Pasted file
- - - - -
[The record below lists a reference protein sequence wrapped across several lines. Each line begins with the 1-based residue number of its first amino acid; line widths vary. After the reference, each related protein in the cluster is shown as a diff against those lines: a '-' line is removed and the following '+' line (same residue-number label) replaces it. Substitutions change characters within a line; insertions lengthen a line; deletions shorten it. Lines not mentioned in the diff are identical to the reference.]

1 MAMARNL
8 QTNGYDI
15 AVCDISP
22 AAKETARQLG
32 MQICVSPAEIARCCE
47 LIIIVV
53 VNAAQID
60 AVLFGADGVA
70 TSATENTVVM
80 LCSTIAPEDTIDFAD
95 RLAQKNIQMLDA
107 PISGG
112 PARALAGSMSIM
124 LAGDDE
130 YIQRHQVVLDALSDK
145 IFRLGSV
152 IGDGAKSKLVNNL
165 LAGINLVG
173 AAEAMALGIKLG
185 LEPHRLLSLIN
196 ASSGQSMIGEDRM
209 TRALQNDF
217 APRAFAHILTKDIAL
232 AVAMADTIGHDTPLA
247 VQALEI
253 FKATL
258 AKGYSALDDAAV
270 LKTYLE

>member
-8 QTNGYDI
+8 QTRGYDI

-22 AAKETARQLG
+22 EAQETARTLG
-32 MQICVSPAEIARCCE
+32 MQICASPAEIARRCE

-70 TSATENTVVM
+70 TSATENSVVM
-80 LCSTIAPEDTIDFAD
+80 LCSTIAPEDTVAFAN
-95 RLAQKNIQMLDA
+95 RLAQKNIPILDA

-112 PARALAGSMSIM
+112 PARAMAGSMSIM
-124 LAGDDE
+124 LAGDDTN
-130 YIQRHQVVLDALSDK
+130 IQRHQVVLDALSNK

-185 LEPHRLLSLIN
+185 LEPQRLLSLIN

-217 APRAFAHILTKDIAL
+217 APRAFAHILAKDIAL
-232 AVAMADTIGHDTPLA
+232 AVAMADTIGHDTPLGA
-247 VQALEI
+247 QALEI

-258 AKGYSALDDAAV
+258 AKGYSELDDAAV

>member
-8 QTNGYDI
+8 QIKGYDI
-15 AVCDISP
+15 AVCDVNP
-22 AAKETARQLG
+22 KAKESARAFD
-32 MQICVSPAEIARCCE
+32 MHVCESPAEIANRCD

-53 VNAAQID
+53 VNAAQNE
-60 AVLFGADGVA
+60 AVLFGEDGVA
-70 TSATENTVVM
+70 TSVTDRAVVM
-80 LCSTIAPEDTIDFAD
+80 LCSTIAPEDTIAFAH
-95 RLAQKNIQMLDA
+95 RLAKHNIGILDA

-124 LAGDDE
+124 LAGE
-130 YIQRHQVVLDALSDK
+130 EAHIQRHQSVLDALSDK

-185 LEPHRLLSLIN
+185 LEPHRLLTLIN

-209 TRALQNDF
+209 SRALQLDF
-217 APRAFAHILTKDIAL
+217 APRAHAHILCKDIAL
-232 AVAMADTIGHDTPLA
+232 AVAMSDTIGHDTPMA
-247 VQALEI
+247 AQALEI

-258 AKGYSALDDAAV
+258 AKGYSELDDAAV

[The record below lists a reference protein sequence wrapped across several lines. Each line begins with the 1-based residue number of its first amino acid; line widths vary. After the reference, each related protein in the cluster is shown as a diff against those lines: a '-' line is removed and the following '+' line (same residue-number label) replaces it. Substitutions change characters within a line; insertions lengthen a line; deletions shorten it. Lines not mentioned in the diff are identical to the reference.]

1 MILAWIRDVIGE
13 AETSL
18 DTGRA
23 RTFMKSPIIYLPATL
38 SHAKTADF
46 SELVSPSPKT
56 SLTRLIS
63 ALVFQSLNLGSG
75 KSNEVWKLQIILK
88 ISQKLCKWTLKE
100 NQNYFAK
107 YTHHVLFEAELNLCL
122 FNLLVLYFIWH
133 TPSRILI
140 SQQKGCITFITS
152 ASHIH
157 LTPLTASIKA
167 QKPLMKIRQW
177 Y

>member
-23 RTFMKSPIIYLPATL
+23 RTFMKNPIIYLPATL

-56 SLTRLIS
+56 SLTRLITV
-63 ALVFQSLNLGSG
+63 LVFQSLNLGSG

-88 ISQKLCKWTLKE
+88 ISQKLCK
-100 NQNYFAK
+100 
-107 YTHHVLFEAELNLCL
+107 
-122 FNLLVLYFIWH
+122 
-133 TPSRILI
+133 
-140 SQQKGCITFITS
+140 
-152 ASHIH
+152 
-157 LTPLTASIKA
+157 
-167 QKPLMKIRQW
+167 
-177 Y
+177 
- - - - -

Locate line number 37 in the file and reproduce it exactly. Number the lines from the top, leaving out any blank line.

-70 TSATENTVVM